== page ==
The numbat (Myrmecobius fasciatus), also known as the marsupial anteater, banded anteater, or the walpurti, is a marsupial that can be found in Western Australia. This species once held a large range but it is now fragmented and limited to only a few small spots in Australia. It once resided in many habitats, but now it can only be found in eucalypt forests. Europeans first discovered this species in 1831, when Robert Dale led an expedition through the Avon Valley. George Robert Waterhouse...

Eastern Quoll, Dasyurus viverrinus
2014-05-19 12:50:49

The eastern quoll (Dasyurus viverrinus), or the eastern native cat, is a species of marsupial that is native to Australia. Its range once included mainland Australia, but it is still common on Tasmania. This species is one of six living quoll species and was named for its ferret-like appearance. George Shaw, who classified it with possums in the Didelphis genus, first discovered it in 1800. Male eastern quolls reach an average body length of 23.6 inches and weight of 2.8 pounds. This...

Southern Marsupial Mole, Notoryctes typhlops
2014-04-30 10:58:40

The southern marsupial mole (Notoryctes typhlops) is a species of marsupial that can be found in southwest Australia. It has been recorded in desert habitats with soft sand and spinifex grasses, but the habitat preferences of this species is currently unknown. Its range is thought to include northern areas of South Australia and the Northern Territory, as well as the Gibson and Great Victoria deserts. Although this species is a marsupial, it has been classified within its own order, known as...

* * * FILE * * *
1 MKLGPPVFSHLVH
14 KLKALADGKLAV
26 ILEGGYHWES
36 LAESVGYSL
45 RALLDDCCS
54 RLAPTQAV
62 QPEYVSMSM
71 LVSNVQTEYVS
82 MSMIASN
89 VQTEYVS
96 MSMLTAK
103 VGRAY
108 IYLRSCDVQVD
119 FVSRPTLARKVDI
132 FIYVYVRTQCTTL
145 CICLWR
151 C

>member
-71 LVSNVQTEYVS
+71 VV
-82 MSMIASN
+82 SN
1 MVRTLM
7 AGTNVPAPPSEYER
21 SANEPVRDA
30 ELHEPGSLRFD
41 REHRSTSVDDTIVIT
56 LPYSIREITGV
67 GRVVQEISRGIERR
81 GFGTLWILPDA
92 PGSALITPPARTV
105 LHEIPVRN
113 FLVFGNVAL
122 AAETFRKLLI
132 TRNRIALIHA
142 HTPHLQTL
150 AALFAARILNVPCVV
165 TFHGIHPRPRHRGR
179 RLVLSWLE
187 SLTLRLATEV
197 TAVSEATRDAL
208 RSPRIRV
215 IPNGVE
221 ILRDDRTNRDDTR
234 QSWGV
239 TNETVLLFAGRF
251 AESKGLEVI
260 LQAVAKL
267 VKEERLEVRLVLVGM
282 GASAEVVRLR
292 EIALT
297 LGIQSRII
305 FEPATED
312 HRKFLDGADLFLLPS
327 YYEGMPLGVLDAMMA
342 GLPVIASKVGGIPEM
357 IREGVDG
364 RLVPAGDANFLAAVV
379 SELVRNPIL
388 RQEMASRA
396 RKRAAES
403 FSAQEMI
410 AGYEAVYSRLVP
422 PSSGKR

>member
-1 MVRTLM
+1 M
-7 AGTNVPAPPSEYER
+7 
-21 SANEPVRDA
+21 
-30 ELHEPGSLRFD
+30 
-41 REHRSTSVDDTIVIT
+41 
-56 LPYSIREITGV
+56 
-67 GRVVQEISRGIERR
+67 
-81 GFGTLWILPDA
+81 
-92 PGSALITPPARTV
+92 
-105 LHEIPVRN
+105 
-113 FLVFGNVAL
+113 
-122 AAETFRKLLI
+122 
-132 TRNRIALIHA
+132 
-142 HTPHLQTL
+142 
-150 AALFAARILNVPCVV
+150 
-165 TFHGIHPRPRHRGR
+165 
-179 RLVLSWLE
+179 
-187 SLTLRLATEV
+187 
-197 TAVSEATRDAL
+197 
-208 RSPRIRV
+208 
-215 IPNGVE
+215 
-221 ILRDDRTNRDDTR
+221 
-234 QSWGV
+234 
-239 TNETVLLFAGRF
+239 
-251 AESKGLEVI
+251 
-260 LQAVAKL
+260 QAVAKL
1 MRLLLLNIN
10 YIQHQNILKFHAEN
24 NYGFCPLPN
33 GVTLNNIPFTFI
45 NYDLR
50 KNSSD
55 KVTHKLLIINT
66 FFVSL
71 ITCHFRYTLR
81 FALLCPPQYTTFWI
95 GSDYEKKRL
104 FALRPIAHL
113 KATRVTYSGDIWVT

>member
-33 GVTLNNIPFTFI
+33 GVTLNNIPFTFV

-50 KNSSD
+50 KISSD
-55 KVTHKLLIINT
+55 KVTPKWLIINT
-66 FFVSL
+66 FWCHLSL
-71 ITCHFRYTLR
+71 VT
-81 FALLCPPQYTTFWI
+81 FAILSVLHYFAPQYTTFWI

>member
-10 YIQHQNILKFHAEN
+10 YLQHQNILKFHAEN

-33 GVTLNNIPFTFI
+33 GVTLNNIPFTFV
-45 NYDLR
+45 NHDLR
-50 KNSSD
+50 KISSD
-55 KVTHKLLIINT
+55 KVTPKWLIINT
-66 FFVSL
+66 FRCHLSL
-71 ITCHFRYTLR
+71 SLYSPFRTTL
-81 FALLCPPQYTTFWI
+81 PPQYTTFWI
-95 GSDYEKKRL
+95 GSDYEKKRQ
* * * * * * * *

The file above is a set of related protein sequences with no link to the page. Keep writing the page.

Andean White Eared Possum, Didelphis pernigra
2013-09-27 10:41:06

The Andean white-eared possum (Didelphis pernigra) is a species of marsupial that is native to South America. Its range extends from Bolivia to Venezuela through the Andes Mountains. It is thought to prefer a habitat in secondary forests and agricultural areas. There is not much known about the habits of the species, but it is thought to be in danger of crossbreeding in some areas of its range, although there are no major threats to the species as a whole. It occurs in many protected areas...

Common Brushtail Possum, Trichosurus vulpecula
2013-09-23 13:56:03

The common brushtail possum (Trichosurus vulpecula) is a species of marsupial that is classified within the Phalangeridae family. It can be found in Australia in a range that extends from northern, eastern, several eastern areas of Australia, Tasmania, and a number of islands like Barrow Island and Kangaroo Island. This species was introduced into New Zealand in 1840, where it has now become an abundant species. It prefers to reside in a variety of habitats including semiarid areas, forests,...

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Word of the Day
mallemaroking
  • Nautical, the visiting and carousing of sailors in the Greenland ships.
This word is apparently from a confusion of two similar Dutch words: 'mallemerok,' a foolish woman, and 'mallemok,' a name for some persons among the crew of a whaling vessel.